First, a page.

Taking on quests, killing monsters, and slowly advancing from a relative weakling into the greatest warrior the realm has ever seen. It's the stuff of legends passed down from generation to generation, and when it's done right, it's the stuff of thrilling video games, too. But alas, though a journey from zero to hero is at the heart of Lord of Arcana, the thrills are absent. Instead, the road to becoming a well-equipped, powerful fighting machine in Lord of Arcana is paved with frustration and tedium.
After you create your character by selecting from a modest assortment of faces, hairstyles, and the like, Lord of Arcana begins by giving you a small taste of life as a powerful warrior. Fighting your way through a dungeon, you cut through goblins with relative ease and summon the devastating magic of the massive beast Bahamut to aid you. This trek culminates in a battle against a "Dragon of Murderous Rampage." But no sooner do you earn victory over this monster than you find yourself in a temple, stripped down to level one, without any of the powerful gear or magic you were just wielding. You have sacrificed all your strength and your memories to be transported here, to the seaside village of Porto Carillo, to test your fate and prove yourself to be the worthy successor to the ancient king of the land of Horodyn. A few early cutscenes set the stage for the tale, but for the most part, story takes a distant backseat to the business of embarking on quests, strengthening your character, and acquiring better gear.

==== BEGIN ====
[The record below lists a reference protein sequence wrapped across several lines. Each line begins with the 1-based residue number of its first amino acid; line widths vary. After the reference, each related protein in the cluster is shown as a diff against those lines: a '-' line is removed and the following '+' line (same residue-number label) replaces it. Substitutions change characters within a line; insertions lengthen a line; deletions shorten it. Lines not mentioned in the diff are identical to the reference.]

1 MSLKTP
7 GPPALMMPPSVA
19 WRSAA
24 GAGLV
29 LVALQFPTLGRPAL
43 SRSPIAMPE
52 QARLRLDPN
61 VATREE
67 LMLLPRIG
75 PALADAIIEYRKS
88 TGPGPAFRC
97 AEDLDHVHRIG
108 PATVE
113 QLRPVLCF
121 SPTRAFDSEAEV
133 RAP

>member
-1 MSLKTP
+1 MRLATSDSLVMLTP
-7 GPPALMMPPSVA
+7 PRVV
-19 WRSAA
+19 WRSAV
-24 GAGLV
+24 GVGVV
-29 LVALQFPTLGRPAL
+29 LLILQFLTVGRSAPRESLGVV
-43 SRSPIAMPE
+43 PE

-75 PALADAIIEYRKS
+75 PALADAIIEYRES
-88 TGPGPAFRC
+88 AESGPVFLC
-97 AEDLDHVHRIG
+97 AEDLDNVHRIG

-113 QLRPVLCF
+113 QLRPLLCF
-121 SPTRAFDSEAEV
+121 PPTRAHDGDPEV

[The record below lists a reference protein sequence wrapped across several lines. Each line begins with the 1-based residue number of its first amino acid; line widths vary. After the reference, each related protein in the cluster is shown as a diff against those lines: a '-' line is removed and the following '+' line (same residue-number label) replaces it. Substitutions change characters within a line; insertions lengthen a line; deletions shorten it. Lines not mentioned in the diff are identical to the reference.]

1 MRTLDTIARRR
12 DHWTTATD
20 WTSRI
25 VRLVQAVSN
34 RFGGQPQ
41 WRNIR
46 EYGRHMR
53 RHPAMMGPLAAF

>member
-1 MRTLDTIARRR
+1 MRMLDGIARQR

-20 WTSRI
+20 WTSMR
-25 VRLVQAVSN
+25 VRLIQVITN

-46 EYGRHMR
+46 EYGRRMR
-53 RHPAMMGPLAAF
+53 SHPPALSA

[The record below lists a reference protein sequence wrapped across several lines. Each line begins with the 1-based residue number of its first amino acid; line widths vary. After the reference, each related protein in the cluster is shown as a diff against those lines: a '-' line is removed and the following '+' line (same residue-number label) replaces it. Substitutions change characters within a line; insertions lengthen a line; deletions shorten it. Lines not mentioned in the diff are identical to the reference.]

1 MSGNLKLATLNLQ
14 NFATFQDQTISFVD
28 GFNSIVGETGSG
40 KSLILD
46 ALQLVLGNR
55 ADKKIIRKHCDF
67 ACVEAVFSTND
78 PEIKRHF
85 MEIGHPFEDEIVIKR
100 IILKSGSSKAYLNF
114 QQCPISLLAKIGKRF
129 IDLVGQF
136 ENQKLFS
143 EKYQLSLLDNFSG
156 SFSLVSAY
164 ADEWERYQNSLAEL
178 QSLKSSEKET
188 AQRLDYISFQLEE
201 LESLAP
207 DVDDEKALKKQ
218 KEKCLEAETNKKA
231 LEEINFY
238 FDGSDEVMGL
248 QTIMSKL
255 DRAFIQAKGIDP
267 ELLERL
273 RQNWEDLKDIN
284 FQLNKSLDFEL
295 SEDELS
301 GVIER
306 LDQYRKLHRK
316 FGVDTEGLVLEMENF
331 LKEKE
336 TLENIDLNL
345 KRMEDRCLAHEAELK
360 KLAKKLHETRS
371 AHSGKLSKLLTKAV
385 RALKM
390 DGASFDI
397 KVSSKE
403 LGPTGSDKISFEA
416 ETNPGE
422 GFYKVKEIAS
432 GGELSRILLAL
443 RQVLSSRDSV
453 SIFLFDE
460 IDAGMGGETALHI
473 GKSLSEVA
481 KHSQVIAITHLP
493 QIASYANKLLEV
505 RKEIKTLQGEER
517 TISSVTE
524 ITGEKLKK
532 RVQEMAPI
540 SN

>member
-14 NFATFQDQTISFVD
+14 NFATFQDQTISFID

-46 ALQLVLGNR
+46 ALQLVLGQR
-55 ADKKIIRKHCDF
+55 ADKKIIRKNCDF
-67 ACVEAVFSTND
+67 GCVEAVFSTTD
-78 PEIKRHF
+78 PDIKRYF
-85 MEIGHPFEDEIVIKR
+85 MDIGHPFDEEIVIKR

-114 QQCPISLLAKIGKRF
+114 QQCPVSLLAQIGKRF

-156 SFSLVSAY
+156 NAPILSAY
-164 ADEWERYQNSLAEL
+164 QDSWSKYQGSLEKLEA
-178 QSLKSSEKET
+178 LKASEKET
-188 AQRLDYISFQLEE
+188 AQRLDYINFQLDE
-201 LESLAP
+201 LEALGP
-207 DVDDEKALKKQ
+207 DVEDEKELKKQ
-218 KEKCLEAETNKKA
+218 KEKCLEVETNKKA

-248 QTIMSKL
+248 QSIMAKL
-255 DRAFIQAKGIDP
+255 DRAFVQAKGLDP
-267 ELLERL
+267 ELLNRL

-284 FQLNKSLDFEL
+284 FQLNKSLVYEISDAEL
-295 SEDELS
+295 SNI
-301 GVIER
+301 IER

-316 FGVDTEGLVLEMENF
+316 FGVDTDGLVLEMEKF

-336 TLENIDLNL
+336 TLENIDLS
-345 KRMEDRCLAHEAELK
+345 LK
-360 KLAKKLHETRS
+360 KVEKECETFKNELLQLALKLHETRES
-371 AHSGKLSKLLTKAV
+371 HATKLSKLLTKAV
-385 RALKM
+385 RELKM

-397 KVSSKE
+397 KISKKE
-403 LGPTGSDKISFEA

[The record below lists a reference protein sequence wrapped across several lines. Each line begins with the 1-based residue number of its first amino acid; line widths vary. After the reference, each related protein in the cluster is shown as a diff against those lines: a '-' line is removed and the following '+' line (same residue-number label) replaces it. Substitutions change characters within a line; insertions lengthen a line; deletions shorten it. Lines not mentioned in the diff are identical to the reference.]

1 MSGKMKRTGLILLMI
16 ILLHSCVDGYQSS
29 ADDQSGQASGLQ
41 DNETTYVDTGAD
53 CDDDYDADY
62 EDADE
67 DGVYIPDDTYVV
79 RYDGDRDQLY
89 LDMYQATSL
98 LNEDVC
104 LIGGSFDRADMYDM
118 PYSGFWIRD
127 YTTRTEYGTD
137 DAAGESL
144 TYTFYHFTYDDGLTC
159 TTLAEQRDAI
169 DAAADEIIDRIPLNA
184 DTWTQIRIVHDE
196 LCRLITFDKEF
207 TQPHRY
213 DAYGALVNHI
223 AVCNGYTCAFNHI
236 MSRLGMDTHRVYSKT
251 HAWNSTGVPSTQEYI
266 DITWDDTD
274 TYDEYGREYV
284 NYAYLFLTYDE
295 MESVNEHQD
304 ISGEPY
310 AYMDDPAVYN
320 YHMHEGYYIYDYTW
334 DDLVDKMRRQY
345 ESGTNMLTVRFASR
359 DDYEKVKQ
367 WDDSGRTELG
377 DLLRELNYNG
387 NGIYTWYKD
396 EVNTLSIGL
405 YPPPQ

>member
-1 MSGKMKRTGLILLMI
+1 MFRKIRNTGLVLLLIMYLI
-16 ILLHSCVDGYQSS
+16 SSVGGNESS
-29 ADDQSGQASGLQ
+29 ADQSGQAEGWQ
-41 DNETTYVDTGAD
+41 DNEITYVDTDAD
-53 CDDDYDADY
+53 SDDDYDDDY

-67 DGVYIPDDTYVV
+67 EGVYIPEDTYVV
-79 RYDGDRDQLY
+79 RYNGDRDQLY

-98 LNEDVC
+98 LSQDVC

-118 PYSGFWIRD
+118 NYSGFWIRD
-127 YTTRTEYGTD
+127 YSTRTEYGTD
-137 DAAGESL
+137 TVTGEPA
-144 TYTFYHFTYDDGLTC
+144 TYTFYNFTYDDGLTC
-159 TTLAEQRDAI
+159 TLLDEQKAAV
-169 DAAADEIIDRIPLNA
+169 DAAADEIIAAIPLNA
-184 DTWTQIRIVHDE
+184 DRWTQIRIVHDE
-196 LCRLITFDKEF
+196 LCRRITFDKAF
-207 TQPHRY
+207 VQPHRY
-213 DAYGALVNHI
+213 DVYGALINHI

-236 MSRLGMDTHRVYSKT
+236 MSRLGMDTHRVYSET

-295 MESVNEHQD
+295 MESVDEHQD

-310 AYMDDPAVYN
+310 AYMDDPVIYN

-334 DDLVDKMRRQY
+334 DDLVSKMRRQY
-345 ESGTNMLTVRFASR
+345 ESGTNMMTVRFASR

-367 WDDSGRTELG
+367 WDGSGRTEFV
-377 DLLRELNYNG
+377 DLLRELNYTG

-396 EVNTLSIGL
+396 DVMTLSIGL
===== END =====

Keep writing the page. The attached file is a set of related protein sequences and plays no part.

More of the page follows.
To embark on a quest, you speak to the woman at the counter for the Slayers Guild in the village. Once you select a quest from the available options, you're transported to the area where the quest takes place, be it Neumellow Woods, Ahbor Desert, Kamma Wind Cave, or some other region. Then, it's up to you to complete the quest objective within a set time limit. Quests can involve killing a certain number of a specific type of enemy, gathering a certain item, or defeating a boss monster. No matter what the objective of your quest is, however, you can bet that completing it won't be much fun.